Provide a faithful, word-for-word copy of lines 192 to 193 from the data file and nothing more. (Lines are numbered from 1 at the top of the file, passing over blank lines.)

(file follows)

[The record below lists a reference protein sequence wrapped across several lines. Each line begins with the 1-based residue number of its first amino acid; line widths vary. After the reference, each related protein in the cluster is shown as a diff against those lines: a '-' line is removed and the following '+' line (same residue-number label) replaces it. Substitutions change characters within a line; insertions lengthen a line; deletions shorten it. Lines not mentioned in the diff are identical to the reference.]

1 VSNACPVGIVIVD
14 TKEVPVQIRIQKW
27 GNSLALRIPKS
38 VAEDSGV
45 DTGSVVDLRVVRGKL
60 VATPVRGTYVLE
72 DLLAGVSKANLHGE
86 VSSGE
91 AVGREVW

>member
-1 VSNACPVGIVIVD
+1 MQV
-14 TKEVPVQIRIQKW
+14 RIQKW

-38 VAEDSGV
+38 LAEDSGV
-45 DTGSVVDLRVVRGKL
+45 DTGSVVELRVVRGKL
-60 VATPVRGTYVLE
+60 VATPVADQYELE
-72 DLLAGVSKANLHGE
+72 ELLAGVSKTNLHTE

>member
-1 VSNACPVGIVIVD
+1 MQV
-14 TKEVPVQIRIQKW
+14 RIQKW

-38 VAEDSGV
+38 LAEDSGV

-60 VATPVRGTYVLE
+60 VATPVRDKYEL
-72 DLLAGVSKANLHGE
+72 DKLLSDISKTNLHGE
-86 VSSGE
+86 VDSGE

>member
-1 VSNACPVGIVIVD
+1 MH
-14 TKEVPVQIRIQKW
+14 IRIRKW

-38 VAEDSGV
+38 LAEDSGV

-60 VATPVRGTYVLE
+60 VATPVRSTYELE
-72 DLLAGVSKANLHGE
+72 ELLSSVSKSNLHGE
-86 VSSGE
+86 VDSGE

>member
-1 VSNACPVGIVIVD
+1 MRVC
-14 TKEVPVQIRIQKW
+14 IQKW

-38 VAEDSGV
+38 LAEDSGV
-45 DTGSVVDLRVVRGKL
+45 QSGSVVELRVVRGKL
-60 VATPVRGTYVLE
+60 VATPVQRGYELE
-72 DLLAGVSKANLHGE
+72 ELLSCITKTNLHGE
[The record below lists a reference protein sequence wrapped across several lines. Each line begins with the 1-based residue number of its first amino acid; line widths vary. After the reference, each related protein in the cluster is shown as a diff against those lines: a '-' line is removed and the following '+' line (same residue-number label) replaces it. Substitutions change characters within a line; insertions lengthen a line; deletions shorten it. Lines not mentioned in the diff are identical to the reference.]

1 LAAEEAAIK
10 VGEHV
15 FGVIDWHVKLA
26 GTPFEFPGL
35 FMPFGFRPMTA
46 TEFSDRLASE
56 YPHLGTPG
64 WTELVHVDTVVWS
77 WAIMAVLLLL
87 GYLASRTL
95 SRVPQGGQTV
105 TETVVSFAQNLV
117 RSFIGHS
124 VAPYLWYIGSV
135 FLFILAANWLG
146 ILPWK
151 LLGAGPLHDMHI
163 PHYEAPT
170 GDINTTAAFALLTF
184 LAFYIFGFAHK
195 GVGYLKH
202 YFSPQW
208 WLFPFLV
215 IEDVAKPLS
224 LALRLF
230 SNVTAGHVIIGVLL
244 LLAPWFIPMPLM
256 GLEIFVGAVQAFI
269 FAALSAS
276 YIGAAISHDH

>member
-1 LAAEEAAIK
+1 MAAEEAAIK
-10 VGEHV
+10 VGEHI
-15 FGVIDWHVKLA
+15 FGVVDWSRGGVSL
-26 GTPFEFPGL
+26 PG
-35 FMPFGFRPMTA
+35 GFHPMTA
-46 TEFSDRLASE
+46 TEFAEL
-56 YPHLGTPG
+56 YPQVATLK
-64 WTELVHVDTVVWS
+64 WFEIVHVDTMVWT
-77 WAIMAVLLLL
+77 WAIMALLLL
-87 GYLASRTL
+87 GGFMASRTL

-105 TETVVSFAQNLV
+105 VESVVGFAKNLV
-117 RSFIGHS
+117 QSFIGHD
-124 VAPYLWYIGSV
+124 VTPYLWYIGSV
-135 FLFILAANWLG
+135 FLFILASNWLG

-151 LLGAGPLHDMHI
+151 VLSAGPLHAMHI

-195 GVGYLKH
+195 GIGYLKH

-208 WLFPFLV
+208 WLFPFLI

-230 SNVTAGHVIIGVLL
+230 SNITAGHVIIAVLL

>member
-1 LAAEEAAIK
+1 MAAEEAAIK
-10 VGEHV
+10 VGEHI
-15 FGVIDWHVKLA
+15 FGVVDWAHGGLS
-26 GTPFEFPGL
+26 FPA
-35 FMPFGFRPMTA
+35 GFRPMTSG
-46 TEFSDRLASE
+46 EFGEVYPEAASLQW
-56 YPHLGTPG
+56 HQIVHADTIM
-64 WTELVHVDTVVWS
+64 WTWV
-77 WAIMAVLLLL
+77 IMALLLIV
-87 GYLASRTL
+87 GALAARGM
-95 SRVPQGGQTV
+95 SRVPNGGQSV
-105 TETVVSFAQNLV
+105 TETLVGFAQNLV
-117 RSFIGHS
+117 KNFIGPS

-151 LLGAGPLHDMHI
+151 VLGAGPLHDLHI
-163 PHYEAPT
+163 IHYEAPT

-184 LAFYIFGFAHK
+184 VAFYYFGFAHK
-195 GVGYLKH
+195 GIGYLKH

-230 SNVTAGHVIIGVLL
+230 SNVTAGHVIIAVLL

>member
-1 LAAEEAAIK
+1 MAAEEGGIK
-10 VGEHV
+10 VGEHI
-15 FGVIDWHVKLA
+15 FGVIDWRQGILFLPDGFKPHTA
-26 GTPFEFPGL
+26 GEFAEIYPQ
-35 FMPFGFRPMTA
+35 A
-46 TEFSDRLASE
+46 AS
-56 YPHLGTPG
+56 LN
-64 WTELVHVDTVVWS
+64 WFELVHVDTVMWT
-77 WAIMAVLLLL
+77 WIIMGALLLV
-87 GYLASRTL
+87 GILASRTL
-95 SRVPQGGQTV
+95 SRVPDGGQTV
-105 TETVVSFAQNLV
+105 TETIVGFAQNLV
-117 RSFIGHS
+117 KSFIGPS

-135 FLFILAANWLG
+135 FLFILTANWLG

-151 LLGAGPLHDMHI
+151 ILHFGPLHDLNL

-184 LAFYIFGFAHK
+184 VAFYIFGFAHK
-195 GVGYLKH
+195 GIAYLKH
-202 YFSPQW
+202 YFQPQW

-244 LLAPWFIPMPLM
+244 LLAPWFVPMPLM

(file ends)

+105 TETIVGFAQNLV
-117 RSFIGHS